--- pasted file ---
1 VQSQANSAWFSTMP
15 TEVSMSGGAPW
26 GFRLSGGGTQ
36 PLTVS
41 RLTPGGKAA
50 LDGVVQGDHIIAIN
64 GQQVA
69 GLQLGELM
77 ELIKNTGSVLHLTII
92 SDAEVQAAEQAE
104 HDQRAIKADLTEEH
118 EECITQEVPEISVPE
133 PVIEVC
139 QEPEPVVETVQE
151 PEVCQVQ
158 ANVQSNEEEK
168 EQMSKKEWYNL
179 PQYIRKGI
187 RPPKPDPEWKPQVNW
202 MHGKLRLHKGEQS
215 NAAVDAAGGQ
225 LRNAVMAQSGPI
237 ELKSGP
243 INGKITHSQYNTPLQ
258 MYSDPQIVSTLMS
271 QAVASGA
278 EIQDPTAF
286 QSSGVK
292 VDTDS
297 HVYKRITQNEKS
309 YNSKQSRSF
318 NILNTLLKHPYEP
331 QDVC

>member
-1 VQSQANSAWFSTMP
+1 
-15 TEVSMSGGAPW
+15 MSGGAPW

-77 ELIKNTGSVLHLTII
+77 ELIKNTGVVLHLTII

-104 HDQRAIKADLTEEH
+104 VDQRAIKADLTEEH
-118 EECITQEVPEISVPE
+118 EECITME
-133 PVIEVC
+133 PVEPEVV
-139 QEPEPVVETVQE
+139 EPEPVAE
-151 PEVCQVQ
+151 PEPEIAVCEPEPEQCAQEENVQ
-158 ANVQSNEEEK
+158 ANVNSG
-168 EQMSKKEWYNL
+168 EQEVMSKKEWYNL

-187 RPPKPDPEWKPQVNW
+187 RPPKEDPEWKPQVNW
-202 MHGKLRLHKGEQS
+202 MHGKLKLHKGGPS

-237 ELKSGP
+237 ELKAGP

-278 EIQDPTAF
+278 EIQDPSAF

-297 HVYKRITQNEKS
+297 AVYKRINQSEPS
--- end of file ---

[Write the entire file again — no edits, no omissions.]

1 VQSQANSAWFSTMP
15 TEVSMSGGAPW
26 GFRLSGGGTQ
36 PLTVS
41 RLTPGGKAA
50 LDGVVQGDHIIAIN
64 GQQVA
69 GLQLGELM
77 ELIKNTGSVLHLTII
92 SDAEVQAAEQAE
104 HDQRAIKADLTEEH
118 EECITQEVPEISVPE
133 PVIEVC
139 QEPEPVVETVQE
151 PEVCQVQ
158 ANVQSNEEEK
168 EQMSKKEWYNL
179 PQYIRKGI
187 RPPKPDPEWKPQVNW
202 MHGKLRLHKGEQS
215 NAAVDAAGGQ
225 LRNAVMAQSGPI
237 ELKSGP
243 INGKITHSQYNTPLQ
258 MYSDPQIVSTLMS
271 QAVASGA
278 EIQDPTAF
286 QSSGVK
292 VDTDS
297 HVYKRITQNEKS
309 YNSKQSRSF
318 NILNTLLKHPYEP
331 QDVC

>member
-1 VQSQANSAWFSTMP
+1 
-15 TEVSMSGGAPW
+15 MSGGAPW

-77 ELIKNTGSVLHLTII
+77 ELIKNTGVVLHLTII

-104 HDQRAIKADLTEEH
+104 VDQRAIKADLTEEH
-118 EECITQEVPEISVPE
+118 EECITME
-133 PVIEVC
+133 PVEPEVV
-139 QEPEPVVETVQE
+139 EPEPVAE
-151 PEVCQVQ
+151 PEPEIAVCEPEPEQCAQEENVQ
-158 ANVQSNEEEK
+158 ANVNSG
-168 EQMSKKEWYNL
+168 EQEVMSKKEWYNL

-187 RPPKPDPEWKPQVNW
+187 RPPKEDPEWKPQVNW
-202 MHGKLRLHKGEQS
+202 MHGKLKLHKGGPS

-237 ELKSGP
+237 ELKAGP

-278 EIQDPTAF
+278 EIQDPSAF

-297 HVYKRITQNEKS
+297 AVYKRINQSEPS